Wednesday, 24 November 2010

Stuart MacBride: Cold Granite

"Dead things had always been special to him."

So begins the first of the Logan McRae novels, where Aberdeen's finest hunt desperately for a serial child killer. Both aided and taunted by a cynical and ruthless reporter, DS McRae and his semi-bodyguard WPC "Ballbreaker" Watson career through the rain-sodden tenements and byways in a race to recover missing children before they become further tragic victims. Gargantuan sweet-eater DI Insch drives McRae and all around to near despair as the author marries acidly-described police procedural to a spiral of crime and chase that teeters ever more desperately on the edge of disaster.

Stuart MacBride manages the difficult task of handling a description of the hunt for a child-killer whilst also giving free rein to black humour and almost manic police behaviour. Along the way we meet a host of characters from Aberdeen's underworld, including Desperate Doug MacDuff, so called because he choked someone to death with a rolled-up copy of the Dandy. "Quite the ladykiller in his day" says DI Steel from behind a cloud of illicit cigarette fumes, "But we couldn't prove it."   Take it for granted that Logan will regret meeting this bitter old villain ...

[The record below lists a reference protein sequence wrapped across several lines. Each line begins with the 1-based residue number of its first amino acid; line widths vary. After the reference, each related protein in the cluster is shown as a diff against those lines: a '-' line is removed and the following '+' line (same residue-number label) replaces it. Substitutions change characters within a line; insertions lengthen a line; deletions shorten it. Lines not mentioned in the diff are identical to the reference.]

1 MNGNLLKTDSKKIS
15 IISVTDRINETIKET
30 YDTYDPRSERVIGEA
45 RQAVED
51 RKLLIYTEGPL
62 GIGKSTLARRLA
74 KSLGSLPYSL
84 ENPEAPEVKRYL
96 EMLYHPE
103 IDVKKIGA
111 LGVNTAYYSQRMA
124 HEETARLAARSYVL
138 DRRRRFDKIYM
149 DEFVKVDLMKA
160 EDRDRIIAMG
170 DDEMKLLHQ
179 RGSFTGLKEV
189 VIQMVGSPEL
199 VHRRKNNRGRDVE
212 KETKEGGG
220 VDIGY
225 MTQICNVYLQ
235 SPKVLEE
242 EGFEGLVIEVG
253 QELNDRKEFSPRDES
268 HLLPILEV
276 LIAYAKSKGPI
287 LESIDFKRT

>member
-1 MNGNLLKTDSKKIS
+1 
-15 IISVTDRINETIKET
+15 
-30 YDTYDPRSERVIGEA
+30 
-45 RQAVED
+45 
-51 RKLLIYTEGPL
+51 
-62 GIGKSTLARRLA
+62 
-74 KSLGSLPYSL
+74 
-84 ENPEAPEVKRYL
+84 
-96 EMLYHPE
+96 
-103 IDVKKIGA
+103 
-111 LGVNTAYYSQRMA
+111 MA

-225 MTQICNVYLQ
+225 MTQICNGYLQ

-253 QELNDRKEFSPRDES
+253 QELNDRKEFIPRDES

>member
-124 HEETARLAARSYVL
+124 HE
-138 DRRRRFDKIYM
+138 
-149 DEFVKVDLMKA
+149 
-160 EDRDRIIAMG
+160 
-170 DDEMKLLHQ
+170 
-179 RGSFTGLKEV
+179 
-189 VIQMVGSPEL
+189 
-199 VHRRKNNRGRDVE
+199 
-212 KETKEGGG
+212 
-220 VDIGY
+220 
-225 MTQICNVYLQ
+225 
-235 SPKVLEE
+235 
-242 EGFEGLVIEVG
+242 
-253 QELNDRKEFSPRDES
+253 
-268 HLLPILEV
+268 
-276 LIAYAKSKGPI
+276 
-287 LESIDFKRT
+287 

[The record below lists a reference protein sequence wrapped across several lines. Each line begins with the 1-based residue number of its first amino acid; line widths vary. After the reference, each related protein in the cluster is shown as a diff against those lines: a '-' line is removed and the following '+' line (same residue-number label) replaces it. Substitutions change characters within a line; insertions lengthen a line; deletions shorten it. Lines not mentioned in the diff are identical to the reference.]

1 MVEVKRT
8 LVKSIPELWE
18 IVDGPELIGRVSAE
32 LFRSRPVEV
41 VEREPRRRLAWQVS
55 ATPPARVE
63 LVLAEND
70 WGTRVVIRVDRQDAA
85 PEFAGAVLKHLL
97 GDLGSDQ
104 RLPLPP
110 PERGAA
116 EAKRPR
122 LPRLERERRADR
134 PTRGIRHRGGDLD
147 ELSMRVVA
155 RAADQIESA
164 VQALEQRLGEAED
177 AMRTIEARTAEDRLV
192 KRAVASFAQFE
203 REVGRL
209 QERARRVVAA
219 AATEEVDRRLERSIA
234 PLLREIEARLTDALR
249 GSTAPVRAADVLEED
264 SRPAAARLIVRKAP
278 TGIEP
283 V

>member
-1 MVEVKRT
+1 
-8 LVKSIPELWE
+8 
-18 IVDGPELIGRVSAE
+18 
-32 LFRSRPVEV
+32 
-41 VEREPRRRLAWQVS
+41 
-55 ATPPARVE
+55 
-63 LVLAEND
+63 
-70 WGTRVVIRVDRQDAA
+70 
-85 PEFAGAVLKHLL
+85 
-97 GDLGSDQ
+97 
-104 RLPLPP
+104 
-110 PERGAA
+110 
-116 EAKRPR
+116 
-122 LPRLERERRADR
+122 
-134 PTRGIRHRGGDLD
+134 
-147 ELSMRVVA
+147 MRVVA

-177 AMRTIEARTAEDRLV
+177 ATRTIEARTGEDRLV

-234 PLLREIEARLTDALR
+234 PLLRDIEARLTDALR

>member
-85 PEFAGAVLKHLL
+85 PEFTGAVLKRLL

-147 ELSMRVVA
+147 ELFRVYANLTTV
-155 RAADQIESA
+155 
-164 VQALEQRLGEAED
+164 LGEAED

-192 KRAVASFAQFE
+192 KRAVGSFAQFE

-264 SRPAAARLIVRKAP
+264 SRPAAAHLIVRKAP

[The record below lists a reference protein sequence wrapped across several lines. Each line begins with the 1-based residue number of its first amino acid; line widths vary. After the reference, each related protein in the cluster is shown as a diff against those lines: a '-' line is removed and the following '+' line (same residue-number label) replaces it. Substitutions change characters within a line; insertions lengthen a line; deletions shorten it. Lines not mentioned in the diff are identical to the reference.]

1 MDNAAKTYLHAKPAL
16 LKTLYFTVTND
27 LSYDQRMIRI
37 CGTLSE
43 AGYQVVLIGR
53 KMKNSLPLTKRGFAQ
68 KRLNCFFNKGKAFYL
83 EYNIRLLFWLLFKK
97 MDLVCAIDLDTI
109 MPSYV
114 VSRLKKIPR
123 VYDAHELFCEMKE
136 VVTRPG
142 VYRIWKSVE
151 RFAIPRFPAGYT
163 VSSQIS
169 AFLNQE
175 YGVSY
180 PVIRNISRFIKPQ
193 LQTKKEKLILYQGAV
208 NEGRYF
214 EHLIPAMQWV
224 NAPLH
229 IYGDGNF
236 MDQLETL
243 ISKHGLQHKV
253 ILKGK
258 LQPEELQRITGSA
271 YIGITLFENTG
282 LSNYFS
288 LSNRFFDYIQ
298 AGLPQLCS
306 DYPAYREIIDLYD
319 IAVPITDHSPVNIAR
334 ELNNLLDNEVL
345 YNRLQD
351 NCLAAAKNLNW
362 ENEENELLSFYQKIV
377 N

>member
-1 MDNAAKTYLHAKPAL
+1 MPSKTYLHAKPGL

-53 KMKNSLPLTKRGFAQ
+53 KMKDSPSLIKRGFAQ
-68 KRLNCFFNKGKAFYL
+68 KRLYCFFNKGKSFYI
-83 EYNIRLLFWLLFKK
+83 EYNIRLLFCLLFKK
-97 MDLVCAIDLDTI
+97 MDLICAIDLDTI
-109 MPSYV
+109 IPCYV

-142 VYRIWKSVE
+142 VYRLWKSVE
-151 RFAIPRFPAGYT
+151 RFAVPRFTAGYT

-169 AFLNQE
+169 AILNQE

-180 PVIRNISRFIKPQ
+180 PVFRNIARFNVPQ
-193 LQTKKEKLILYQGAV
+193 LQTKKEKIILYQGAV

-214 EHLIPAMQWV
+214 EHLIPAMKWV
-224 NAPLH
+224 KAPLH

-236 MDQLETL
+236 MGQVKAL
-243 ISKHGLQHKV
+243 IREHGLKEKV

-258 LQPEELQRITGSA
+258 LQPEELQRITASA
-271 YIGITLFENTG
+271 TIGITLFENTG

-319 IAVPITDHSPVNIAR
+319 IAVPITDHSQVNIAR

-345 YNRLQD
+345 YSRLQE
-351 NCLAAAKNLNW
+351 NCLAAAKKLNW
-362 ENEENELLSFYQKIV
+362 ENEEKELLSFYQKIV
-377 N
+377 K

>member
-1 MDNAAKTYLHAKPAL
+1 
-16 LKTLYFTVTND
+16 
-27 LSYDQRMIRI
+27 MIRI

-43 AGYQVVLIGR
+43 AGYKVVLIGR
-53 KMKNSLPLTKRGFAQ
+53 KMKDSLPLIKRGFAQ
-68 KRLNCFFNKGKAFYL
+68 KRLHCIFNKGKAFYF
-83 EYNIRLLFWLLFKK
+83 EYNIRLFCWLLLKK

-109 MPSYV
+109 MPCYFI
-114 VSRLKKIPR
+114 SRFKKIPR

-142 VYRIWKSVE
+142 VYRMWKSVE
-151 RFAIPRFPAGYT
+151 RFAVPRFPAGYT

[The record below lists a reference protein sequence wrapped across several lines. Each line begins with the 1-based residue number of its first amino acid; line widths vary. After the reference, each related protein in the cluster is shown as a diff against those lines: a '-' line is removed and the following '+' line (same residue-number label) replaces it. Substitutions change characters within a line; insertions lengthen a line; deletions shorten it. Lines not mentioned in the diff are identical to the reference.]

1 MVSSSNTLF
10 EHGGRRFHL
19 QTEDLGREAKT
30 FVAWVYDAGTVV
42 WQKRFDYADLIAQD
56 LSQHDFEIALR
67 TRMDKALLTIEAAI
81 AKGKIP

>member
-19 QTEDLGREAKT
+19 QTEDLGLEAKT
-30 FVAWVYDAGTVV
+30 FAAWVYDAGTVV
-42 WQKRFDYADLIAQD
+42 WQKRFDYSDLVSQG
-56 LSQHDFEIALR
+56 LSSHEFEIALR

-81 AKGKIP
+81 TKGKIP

If you like grown-up crime fiction , if you like your humour grim, this is the author for you. Too often first novels promise without achieving much (or even worse, completely flatter to deceive). No such issues here, MacBride kicks you in the goolies at the start and keeps the steel-capped boots going throughout, though the blades and the dog's teeth do sharpen things up a touch. Thoroughly recommended.


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